After nearly four years in office, British Prime Minister David Cameron is to make his first visit to Israel as prime minister on Wednesday. He is scheduled to spend some 22 hours in Israel and another seven hours in the Palestinian Authority.
Cameron, who postponed his scheduled visit last month because of floods in Britain, is going ahead with the visit despite Foreign Ministry sanctions.
The logistics for the visit are being handled, as a result, by the Prime Minister’s Office.
That this is Cameron’s first visit here shows the degree to which Cameron, unlike Tony Blair and even to a lesser extent his immediate predecessor Gordon Brown, has opted against taking a very active role in the Middle East diplomatic process.
As much as Blair was identified with the Middle East peace process and involved, one official said, Cameron has kept his distance, perhaps as a way of doing the “un-Blair thing.” He is not personally involved, and has no desire to be in a mediating role, the official added.
The official said French President Francois Hollande has taken a similar posture, much less involved in Middle East diplomatic issues than was his predecessor, Nicolas Sarkozy. Unlike Cameron, however, Hollande visited Israel about a year and a half after his May 2012 election, coming here last November.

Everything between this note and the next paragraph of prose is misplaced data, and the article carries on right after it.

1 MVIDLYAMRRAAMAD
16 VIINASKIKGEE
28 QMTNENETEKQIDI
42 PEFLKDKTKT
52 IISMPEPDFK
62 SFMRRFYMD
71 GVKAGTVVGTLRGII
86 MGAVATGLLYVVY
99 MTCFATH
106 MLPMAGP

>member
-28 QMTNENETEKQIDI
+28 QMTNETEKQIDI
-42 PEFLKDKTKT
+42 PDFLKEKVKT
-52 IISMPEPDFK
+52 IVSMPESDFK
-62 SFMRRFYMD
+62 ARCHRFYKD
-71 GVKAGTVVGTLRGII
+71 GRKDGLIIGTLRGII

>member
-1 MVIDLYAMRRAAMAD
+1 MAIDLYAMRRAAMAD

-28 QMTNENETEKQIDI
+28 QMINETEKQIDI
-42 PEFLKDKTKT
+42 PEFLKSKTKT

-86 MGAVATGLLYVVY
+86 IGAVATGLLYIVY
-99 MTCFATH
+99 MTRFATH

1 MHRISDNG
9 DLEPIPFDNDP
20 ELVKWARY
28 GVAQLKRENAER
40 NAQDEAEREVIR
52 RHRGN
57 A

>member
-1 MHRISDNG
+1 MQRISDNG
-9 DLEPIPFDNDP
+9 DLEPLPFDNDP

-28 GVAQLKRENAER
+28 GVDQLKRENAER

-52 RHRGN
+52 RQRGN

During his visit, Cameron is expected to express support for US Secretary of State John Kerry’s diplomatic efforts, and – alongside with expressing understanding and support for Israel’s security concerns – will likely criticize construction in the settlements and in Jerusalem beyond the Green Line.
While this is Cameron’s first visit here, he visited Egypt in 2011 and has visited Persian Gulf States on a number of occasions.
Cameron is scheduled to meet with President Shimon Peres soon after his arrival, followed by an address to the Knesset, a visit to Yad Vashem, and a dinner meeting with Prime Minister Binyamin Netanyahu.
The British prime minister, who will be accompanied on his trip by British businessmen, is scheduled to participate in a business event Thursday morning, as he hopes to boost bilateral economic and scientific ties. Currently, bilateral trade is some $8.5 billion.
He is then scheduled to go to Bethlehem and meet with Palestinian Authority President Mahmoud Abbas and senior Palestinian officials.
Iran and the diplomatic talks with the Palestinians are expected to be the two main topics on the agenda of Cameron’s talks with Netanyahu, with Netanyahu expected to continue using the interception of the Klos C to press the point that Iran has not changed and cannot be trusted.
Diplomatic officials said that for the most part Britain follows the US lead regarding Iran and pointed out that, unlike Italian and German businessman, British businessmen have not used the thaw in relations with Iran to make their way to the country looking for business opportunities.